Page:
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True equality elusive in our great country

Amid next week's fireworks and displays of patriotic fervor on the nation's birthday, it's worth taking a moment to ponder whether America has approached its ideals, or whether it's still very much a work in progress.

Earlier this year, Buffalo Urban League President Brenda McDuffie had an interesting take on that question as she addressed members of a national black sorority meeting here.

Citing the National Urban League's annual State of Black America report and its "equality index," McDuffie recalled the founding of this great country and posed a rhetorical question: How far have we come?

One measuring stick is the 1787 Constitutional Convention and its grand compromise that counted blacks as worth only three-fifths the value of whites.

Fast forward more than two centuries.

The Urban League's socioeconomic index provides a dispiriting answer in a nation founded on the notion of equality and that -- judging by its Supreme Court -- thinks it already has achieved this.

In its aggregate measure of black progress in five broad areas, the "equality index" puts the socioeconomic well-being of African-Americans in 2007 at 73 percent that of whites. As McDuffie noted, that's not very far from the 60 percent figure in the 1787 compromise.

In perhaps the most important component of the index -- given our infatuation with capitalism -- blacks don't do even that well. Looking at economic measures ranging from income and employment to wealth accumulation, the index puts black financial well-being at 57 percent that of whites.

In terms of social justice -- how fairly police and courts treat blacks -- African-Americans come in at 66 percent. In health, it's 78 percent; and in education, it's 79 percent.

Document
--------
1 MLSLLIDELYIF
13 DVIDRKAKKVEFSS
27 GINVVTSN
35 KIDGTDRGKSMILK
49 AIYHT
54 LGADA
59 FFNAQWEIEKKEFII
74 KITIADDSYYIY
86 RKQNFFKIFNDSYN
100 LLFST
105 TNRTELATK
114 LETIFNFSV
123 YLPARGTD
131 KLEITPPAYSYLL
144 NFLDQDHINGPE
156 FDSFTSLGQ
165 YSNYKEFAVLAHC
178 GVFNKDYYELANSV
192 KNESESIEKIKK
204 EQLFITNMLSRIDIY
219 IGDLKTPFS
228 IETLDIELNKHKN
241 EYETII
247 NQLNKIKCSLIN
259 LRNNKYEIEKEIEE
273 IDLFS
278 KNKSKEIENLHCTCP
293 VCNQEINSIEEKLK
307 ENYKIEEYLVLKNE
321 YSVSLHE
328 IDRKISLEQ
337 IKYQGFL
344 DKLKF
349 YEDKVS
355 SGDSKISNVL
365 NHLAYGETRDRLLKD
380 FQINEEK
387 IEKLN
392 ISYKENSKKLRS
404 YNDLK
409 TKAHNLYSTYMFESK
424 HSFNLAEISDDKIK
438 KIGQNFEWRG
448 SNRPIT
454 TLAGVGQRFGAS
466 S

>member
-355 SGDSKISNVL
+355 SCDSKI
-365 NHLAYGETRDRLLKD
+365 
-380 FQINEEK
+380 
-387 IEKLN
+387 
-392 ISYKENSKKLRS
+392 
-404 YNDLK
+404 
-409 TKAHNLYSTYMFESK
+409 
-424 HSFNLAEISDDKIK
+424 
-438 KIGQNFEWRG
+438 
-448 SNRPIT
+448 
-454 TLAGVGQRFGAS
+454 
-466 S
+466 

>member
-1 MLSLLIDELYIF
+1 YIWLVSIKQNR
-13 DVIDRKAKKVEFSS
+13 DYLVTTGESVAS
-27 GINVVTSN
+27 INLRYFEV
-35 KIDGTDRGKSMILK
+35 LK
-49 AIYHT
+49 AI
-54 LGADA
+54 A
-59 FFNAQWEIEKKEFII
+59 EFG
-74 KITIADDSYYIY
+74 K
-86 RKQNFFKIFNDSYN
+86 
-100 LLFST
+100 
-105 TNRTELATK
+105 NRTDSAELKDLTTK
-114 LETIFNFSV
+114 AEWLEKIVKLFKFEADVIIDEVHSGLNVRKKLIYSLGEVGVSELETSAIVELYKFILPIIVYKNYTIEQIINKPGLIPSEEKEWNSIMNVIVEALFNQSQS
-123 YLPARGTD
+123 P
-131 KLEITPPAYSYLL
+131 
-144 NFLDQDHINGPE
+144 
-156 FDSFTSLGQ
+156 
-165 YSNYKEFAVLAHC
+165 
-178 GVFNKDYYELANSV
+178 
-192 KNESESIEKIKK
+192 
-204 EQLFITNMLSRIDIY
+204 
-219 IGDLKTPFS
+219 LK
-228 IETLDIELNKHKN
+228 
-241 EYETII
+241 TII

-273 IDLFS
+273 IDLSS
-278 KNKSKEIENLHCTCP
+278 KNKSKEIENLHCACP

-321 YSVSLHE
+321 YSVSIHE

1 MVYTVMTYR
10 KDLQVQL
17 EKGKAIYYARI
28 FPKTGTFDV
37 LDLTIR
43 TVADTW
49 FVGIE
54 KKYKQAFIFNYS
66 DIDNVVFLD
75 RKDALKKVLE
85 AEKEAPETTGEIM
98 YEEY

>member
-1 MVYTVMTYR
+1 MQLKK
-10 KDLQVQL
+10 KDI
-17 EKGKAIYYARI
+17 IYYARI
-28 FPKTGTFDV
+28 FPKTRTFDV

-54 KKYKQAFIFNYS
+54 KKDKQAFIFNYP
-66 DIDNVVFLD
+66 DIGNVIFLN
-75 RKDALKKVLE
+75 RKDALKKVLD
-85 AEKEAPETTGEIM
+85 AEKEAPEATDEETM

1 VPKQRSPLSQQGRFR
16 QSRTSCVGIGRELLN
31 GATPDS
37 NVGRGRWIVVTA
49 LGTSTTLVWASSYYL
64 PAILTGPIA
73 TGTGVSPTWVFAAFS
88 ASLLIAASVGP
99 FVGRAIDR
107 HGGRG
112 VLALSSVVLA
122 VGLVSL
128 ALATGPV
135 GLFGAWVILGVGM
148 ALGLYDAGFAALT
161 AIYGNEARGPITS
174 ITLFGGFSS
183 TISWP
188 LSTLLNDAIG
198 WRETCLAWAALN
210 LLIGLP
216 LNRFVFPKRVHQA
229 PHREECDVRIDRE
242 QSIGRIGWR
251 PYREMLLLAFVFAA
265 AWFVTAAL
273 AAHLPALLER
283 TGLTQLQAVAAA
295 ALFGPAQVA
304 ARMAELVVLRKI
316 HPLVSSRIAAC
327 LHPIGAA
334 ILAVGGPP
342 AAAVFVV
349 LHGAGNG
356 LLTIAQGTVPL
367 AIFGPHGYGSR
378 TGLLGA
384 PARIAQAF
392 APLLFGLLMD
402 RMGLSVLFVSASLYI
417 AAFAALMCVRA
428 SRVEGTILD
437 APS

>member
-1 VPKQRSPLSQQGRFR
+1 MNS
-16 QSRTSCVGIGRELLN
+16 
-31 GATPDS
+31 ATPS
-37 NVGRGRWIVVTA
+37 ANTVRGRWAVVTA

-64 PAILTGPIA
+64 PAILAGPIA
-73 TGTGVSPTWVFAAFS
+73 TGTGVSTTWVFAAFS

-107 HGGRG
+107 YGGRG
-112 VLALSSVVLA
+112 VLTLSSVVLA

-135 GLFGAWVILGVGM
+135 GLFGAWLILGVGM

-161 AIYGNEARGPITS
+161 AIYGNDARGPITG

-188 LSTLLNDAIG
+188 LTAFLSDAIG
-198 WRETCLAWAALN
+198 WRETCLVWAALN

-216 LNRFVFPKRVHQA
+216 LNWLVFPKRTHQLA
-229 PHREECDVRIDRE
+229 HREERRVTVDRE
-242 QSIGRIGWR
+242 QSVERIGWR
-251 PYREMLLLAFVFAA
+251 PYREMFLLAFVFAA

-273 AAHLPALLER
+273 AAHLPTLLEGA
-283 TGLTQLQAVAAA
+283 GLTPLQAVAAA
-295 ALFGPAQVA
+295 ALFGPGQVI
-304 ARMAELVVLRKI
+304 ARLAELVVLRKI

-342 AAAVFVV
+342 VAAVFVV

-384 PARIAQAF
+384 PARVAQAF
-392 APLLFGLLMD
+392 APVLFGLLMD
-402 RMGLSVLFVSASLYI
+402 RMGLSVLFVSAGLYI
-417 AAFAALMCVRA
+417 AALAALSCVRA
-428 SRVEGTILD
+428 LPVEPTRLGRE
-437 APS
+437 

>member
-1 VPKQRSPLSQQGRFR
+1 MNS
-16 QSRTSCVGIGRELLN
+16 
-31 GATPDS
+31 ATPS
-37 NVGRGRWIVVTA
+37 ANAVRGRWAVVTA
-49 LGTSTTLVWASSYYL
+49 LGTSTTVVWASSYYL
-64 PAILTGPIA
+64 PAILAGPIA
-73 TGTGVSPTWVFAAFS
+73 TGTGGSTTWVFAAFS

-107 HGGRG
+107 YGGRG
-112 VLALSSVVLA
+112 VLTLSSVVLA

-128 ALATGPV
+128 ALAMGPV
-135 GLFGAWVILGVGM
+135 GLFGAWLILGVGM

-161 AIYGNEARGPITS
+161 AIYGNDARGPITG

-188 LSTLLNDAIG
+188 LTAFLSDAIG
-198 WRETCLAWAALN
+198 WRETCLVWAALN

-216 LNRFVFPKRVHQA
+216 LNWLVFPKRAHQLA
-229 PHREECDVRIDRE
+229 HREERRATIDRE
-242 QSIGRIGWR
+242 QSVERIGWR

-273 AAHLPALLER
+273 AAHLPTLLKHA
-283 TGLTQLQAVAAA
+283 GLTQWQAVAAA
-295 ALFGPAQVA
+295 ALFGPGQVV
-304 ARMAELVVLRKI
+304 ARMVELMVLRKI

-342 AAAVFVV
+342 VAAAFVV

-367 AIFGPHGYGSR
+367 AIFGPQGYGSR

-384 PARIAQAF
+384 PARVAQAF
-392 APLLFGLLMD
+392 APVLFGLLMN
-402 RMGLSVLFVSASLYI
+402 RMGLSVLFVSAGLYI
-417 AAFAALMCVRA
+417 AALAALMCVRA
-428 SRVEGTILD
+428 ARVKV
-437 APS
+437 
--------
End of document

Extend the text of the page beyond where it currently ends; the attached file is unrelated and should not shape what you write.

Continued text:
Only in the fifth category -- civic engagement -- do blacks actually outdo whites, scoring 105 percent on the index. But that's largely because that category includes government employment, a safety net for blacks who can't get in the corporate door and can't get loans to start their own businesses.

Overall, there's not much reason for a parade, in Buffalo or any city with a large black population.

Not to take the analogy too far. Obviously, the 13th and 14th Amendments and the protections won during the civil rights movement mean that African-Americans today don't face what George Washington's and Thomas Jefferson's slaves had to endure. The presence of a solid black middle class is evidence of that.

It's also maddeningly undeniable that part of the gap today can be attributed to self-inflicted wounds, literally and figuratively. Far too many blacks -- abetted by media moguls, both black and white -- wallow in a counterculture at odds with any hope of true success.

Nevertheless, what a more enlightened Supreme Court once called the "vestiges" of discrimination mean that the socioeconomic head start whites got two centuries ago continues to manifest itself today.

During his famous 1852 address on "The Meaning of July Fourth for the Negro," Frederick Douglass told a Rochester audience, "Your high independence only reveals the immeasurable distance between us."

That distance -- which didn't happen by accident -- has closed significantly. But as the Urban League data makes clear, it is is still too great for any nation that would be the world's moral leader.

Amid the revelry, fireworks and red, white and blue bunting next week, it might be worth pondering ways to close it.


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